MANCHESTER, England — Three points on Manchester United’s 3-1 win vs. Sunderland in the Premier League.
1. January addition could propel United into top four
The Jose Mourinho revolution is beginning to gather pace at Manchester United, but there is one piece of the jigsaw still missing as the January transfer window approaches.
United are beginning to defend with organisation and belief, Paul Pogba is showing why he cost a world record £89 million, and Zlatan Ibrahimovic is closing in on 20 goals in his first season at the club.
Meanwhile, Henrikh Mkhitaryan, whose stunning goal capped United’s 3-1 win against Sunderland before Fabio Borini’s equally impressive consolation goal for the visitors, is also making his early weeks of struggle appear a distant memory.
But although United ran out as convincing winners against David Moyes’ strugglers, they missed enough chances early on to give Sunderland a lifeline.
Already this season, Stoke, Burnley, Arsenal and West Ham have sneaked away from Old Trafford with draws after having been outplayed by United, and Sunderland, on another day, could have done the same. The danger for United is that unless they can find a way to kill teams off earlier, they will fall off the pace in the race for a top-four finish.
With January looming, however, the opportunity is there for Mourinho to throw down the gauntlet by adding a proven goal scorer to his squad.
Having scored 17 goals in all competitions already this season, Ibrahimovic has matched the tally of last season’s top scorer Anthony Martial. But the 35-year-old Swede cannot be expected to maintain his current streak of 11 goals in 10 games, so he needs better support.
Wayne Rooney, who missed Monday’s game through injury, is no longer the attacking option of old, so United must go for broke by signing a new striker next month.
It could be the difference between qualifying for the Champions League or missing out again.
2. Despite victory, United still lack variety and pace
While the hosts dominated, their attacking play was predictable at times until the second-half introduction of the fit-again Mkhitaryan.
The majority of the home team’s forays forward were routed through Antonio Valencia down the right, with the full-back then being expected to cross the ball for the forwards. But, just like the majority of his teammates, the Ecuadorean lacks pace and variety when going forward.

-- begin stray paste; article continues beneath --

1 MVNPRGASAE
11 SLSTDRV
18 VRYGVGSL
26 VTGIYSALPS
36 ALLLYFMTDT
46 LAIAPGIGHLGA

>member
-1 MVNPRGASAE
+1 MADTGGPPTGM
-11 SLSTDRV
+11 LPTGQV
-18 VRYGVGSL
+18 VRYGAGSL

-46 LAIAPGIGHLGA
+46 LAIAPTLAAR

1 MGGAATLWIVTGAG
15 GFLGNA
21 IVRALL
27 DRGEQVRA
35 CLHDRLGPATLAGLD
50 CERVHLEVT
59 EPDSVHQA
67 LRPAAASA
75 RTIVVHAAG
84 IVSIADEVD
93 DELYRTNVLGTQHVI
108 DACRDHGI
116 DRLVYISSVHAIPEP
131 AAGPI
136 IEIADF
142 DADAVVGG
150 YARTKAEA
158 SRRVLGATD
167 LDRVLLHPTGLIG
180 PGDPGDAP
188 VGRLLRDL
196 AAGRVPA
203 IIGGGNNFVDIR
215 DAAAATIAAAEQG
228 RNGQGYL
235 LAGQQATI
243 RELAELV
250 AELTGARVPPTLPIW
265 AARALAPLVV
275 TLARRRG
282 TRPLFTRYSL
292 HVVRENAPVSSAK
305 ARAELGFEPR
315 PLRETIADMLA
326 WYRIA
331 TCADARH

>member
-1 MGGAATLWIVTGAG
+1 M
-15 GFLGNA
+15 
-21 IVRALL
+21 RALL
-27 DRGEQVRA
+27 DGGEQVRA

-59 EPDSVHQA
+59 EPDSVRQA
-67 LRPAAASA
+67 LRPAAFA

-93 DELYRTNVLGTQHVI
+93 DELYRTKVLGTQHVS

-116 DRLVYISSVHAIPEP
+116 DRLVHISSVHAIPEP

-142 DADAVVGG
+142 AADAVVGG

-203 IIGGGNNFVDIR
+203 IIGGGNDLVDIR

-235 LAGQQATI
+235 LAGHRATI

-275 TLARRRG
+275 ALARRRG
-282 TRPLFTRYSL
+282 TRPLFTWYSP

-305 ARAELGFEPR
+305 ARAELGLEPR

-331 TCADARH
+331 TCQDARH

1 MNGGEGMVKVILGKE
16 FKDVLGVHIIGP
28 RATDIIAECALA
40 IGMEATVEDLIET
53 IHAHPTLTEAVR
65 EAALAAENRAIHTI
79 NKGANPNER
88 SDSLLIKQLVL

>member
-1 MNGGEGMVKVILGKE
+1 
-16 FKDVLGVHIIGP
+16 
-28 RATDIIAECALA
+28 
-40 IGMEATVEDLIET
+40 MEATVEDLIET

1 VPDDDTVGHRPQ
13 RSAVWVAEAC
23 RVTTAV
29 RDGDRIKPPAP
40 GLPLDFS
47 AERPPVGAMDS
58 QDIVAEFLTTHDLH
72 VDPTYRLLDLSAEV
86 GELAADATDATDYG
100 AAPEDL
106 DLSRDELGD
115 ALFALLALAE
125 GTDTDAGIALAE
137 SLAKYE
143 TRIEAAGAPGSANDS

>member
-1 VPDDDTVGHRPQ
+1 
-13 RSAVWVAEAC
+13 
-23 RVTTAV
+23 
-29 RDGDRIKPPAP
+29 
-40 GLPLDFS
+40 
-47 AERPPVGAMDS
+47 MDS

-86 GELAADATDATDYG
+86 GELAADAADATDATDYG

If he cannot go past his man — more often than not, he checks back without even trying to do that — Valencia pulls the ball back to Pogba or Ander Herrera, who then attempt to find a way through a congested defence.
By contrast, on one of the rare occasions that United went down the left against Sunderland, they opened the scoring just before half-time when Ibrahimovic teed up Daley Blind, who burst forward from his position at left-back to score his first goal since January.
But without obvious pace in the starting lineup and with their game-plan pretty obvious, United struggled to break down their opponents until the visitors tired in the second half.
The lack of pace or variety also proves a problem when attempting to feed Ibrahimovic. He generally plays with his back to goal, so the absence of pacy forward runners enables the opposition to smother and force him to play the ball backwards.
If Mourinho can find a way to get Marcus Rashford or Anthony Martial back in form, the problem could be solved.
3. Sunderland cannot afford to lose Defoe
Jermain Defoe may not have added to his eight goals this season, but even as Sunderland slumped to defeat, the 34-year-old showcased exactly why he is so crucial to his team’s survival hopes.
West Ham and Crystal Palace are both keen to sign the former England striker when the transfer window opens next month and Sunderland could quite easily name their price for their leading scorer.
Indeed, Defoe could arguably set his sights much higher than those suitors if he chose to move away from the Stadium of Light because his performance against United’s improving back four was one of a player 10 years younger.
He displayed pace, awareness and a deft touch in and around the box, working markers Phil Jones and Marcos Rojo constantly and providing a threat whenever the ball was near the United goal. Sunderland’s problem, however, is relying too much on the much-travelled striker.
London clubs will always have a chance of luring Defoe back to the capital, but even if Sunderland hold firm and keep him in January, they must also find a way to beat teams without him.
Can a centre-forward with so many miles on the clock be relied upon to carry his team all the way through to May without being injured or suffering a loss of form? The odds are on Defoe remaining at Sunderland next month, but he showed once again at United that his class remains, despite his age.
Mark Ogden is a senior football writer for ESPN FC. Follow him @MarkOgden_